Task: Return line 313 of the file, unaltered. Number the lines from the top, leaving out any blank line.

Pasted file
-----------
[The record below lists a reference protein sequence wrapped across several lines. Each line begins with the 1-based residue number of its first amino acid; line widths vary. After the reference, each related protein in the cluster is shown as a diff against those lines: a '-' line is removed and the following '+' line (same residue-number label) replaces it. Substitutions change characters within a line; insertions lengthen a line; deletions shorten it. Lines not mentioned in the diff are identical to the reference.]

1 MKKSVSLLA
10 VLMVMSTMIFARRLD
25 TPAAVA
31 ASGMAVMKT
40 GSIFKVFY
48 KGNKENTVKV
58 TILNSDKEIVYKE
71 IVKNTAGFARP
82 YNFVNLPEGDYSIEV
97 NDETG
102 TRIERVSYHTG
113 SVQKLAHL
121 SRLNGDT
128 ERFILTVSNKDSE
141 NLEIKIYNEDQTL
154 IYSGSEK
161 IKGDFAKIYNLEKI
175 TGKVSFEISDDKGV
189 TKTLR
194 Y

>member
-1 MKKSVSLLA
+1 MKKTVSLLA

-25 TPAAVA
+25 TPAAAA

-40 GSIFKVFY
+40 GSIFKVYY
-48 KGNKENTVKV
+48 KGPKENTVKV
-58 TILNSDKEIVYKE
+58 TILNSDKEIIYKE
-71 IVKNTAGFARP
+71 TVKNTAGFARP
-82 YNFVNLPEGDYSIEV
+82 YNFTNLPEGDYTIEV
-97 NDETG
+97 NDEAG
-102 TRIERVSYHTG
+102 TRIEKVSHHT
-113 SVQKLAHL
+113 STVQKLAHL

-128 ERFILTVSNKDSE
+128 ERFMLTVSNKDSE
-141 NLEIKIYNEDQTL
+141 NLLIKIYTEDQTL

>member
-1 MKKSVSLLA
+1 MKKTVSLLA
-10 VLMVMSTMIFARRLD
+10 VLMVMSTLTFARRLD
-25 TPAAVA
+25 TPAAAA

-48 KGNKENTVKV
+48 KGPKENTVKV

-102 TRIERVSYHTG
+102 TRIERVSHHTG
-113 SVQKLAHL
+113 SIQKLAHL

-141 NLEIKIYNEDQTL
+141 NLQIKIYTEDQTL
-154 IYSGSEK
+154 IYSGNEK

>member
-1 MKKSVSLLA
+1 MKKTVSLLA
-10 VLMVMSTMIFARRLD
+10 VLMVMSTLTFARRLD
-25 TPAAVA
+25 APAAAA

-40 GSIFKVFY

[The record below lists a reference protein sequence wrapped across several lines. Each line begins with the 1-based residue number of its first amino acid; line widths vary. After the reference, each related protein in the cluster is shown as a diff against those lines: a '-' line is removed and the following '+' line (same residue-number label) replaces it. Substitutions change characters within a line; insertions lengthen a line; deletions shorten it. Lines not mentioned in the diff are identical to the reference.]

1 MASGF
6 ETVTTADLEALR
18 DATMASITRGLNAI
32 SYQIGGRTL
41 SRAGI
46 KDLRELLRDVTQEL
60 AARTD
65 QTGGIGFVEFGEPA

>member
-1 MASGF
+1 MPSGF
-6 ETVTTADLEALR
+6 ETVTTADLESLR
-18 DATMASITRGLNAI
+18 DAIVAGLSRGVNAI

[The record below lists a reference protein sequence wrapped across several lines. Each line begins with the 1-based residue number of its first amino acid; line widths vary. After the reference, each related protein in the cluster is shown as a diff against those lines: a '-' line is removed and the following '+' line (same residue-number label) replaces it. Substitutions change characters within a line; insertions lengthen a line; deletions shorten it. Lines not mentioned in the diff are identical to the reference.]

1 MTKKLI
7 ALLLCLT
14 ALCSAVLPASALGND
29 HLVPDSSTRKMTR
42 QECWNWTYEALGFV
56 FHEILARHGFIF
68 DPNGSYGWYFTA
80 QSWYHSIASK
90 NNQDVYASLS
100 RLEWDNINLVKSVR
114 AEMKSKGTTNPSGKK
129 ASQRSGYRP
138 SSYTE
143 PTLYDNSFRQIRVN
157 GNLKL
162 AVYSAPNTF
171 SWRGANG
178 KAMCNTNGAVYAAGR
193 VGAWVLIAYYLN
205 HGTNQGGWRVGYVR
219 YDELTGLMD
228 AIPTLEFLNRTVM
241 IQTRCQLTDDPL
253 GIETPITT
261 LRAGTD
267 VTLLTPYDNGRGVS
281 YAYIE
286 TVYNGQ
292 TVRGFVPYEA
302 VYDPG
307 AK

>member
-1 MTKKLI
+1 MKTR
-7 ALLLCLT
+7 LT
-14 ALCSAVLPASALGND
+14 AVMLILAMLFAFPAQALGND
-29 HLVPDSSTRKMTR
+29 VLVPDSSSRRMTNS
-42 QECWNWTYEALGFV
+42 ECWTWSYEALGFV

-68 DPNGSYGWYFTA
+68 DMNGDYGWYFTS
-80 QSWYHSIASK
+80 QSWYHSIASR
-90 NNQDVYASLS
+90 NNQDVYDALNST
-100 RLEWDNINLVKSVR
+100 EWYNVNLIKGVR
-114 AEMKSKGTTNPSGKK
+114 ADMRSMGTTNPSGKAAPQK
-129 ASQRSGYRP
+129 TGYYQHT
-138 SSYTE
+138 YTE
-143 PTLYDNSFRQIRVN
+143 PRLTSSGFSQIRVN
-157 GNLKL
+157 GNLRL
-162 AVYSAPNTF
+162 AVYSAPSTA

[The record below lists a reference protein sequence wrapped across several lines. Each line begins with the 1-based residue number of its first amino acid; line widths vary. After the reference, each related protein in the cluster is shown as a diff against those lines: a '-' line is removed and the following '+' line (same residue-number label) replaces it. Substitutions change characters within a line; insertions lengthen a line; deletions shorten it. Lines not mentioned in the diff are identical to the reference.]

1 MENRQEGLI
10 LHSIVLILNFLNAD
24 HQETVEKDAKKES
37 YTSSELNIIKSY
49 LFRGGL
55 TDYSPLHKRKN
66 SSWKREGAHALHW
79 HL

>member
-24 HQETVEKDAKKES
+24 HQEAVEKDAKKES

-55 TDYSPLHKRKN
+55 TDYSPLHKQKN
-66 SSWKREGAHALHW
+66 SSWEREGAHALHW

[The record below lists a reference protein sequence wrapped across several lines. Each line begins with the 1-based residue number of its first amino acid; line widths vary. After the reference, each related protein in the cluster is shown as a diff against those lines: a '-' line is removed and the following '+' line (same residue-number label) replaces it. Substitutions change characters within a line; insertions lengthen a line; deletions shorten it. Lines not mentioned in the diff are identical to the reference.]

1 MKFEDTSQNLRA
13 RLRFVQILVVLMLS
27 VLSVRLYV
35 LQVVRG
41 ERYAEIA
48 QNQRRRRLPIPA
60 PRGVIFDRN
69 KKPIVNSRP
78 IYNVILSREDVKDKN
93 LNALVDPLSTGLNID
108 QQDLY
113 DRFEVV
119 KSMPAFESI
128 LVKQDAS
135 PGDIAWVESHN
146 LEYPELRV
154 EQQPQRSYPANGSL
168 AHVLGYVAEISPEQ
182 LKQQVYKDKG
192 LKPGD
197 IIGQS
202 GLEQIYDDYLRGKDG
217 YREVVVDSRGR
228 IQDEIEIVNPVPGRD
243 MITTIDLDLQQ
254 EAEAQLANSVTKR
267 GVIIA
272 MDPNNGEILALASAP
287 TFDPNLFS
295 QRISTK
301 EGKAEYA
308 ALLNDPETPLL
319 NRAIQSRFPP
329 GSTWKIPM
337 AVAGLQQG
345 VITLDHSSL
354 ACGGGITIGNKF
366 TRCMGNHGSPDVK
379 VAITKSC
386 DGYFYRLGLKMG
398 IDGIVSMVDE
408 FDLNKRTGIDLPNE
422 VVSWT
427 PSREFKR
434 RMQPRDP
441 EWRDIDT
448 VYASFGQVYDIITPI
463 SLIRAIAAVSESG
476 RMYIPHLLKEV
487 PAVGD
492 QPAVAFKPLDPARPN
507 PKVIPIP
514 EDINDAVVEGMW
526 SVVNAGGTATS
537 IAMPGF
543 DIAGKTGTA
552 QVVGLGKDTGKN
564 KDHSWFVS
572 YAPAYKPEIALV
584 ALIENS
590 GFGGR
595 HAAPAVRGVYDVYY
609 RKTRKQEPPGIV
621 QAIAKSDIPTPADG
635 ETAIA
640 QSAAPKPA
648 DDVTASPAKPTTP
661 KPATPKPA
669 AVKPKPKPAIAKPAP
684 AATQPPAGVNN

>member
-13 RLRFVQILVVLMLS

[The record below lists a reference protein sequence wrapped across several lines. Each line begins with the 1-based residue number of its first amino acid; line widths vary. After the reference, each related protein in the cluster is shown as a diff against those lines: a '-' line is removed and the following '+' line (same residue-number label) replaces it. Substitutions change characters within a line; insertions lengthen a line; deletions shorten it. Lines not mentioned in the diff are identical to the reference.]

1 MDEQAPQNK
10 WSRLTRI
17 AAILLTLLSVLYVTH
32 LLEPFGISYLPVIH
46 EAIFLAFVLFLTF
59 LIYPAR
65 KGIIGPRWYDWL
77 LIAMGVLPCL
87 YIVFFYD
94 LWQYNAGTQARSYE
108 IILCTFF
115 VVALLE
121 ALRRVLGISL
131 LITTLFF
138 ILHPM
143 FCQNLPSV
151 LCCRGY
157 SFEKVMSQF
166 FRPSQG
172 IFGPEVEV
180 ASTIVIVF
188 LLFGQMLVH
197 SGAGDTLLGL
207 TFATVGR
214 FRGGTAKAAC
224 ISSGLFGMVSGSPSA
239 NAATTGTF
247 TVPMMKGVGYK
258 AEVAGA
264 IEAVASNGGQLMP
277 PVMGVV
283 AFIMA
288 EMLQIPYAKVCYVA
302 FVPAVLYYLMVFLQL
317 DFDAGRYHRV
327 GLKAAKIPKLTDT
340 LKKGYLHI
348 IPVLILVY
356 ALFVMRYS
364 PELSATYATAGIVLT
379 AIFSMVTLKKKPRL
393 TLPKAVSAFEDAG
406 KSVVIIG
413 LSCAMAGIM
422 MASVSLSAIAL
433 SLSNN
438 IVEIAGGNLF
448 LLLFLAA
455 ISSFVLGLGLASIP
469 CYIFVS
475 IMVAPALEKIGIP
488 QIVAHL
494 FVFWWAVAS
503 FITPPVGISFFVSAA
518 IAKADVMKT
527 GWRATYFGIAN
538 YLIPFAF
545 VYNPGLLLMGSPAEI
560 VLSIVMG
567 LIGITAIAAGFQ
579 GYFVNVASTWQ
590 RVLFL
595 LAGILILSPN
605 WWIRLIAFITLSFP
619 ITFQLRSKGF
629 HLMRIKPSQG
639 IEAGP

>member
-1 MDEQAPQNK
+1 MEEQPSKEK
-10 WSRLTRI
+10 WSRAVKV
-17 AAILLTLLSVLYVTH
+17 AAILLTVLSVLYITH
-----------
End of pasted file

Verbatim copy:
-17 AAILLTLLSVLYVTH